At first, the 1900 census  for the family seems clear: Charles, Margaret, Benjamin, Walter, and Ray in Precinct 11 of Del Norte, Rio Grande County, Colorado.
But, researching Margaret's parents, I found that Margaret and the two younger boys were also listed with her father in the 1900 census in Mill Creek, Morgan, Missouri from the bottom of one census page to the top of the next: Lavina Hegwer, Walter, Ray D.
The census forms very clearly state that the enumeration is to be for the night of June 1. One of the enumerators may have misunderstood and used the day of enumeration: June 4 & 5 for Missouri and June 6 & 7 for Colorado. However, given the nature of transportation at the time and that the two rural locations are roughly 1000 miles apart, it seems unlikely that Maggie and 2 children could have gotten to Del Norte in a few days. I think it is possible that Maggie had taken the two younger boys to Missouri and her father reported them with his household, while Charles reported them in his family even though they were not there that night. (It's also interesting to me that the Colorado listing is more accurate than that of Missouri, but that's probably another issue.)
Margaret leaves Del Norte
A brief mention on p.4 of the 30 August 1902 "Durango Democrat" of LaPlata, Colorado stated in its entirety: "Mrs. M.L. Hegwer and two young sons arrived in the city from Del Norte last evening and will make Durango their future home. Mrs. Hegwer came to Durango in order that she might school her children properly."  It did not say that she had left a husband and 17-year-old son in Del Norte.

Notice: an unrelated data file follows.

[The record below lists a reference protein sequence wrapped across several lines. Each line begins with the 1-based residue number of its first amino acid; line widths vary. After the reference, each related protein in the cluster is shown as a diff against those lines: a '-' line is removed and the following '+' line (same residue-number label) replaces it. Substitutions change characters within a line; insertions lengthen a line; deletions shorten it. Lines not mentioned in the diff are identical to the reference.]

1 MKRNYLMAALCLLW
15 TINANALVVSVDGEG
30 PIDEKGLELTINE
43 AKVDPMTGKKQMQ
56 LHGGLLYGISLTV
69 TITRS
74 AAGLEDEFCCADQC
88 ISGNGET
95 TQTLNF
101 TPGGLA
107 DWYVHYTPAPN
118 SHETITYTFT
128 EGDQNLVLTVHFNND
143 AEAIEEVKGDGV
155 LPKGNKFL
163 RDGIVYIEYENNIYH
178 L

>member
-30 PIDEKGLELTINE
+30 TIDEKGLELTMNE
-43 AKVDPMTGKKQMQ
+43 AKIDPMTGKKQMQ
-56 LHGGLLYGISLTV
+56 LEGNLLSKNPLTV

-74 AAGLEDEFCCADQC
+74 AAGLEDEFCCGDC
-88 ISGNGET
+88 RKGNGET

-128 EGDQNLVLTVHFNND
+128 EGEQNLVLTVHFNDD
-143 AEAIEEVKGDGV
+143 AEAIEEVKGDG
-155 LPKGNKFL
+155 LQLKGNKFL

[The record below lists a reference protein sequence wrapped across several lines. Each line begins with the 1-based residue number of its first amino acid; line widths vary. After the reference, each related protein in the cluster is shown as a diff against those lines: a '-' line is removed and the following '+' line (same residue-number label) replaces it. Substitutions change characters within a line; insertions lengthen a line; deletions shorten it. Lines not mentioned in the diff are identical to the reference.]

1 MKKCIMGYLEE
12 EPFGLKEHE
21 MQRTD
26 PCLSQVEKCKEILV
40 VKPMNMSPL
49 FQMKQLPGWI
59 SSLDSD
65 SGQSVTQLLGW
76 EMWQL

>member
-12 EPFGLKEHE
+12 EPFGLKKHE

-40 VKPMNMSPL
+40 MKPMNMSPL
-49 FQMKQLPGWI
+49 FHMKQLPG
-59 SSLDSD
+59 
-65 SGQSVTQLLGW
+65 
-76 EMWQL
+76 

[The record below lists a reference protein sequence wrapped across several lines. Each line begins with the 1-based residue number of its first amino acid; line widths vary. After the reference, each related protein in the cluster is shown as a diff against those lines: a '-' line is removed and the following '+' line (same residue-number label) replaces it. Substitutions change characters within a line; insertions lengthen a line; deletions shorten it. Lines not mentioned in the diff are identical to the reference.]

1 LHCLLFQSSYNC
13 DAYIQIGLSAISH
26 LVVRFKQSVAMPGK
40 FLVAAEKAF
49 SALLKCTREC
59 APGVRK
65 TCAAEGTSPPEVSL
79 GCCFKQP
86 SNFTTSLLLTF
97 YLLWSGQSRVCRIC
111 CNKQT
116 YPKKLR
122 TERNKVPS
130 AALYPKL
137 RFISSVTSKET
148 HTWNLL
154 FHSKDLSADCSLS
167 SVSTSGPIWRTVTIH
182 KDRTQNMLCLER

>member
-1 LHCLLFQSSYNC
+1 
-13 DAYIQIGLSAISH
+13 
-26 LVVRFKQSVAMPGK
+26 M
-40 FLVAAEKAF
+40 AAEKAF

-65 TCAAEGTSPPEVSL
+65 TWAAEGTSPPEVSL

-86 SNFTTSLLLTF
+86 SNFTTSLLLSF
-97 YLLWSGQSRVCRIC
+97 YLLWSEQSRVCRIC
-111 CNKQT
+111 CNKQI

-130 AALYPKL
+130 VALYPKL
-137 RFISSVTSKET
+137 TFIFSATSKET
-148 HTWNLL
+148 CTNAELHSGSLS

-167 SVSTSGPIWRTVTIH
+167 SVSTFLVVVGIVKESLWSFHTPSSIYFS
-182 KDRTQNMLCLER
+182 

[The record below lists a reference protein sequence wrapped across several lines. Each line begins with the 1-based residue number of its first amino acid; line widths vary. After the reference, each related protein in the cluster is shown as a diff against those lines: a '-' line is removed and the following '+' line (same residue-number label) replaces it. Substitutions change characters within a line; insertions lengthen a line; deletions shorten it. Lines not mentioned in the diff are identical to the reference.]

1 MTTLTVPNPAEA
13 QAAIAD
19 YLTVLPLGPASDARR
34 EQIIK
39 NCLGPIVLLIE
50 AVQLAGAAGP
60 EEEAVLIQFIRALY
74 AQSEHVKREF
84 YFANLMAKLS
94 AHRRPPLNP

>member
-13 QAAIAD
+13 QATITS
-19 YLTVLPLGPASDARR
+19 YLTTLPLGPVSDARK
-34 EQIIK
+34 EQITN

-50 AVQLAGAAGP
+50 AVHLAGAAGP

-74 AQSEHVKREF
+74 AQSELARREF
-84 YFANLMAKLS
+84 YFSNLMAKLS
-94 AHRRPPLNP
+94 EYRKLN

Margaret not mentioned
The Del Norte area newspapers  have many mentions of their son Ben in the late 1890s and early 1900's, with just a few mentions of Charles. I have not found any mention of Margaret in any of those papers even though the social pages seem to record every little activity in town. There is no mention of her attending Ben's high school graduation in 1904, where he graduated first in his class of 4 students and received a state university full scholarship.
Margaret quickly remarries
Margaret married Albert Wentling Dane 25 of August 1905 in Aztec, New Mexico Territory . Assuming she had known him for more than nine days, this fact alone may be the strongest evidence that it was not a simple case of desertion on Charles' part.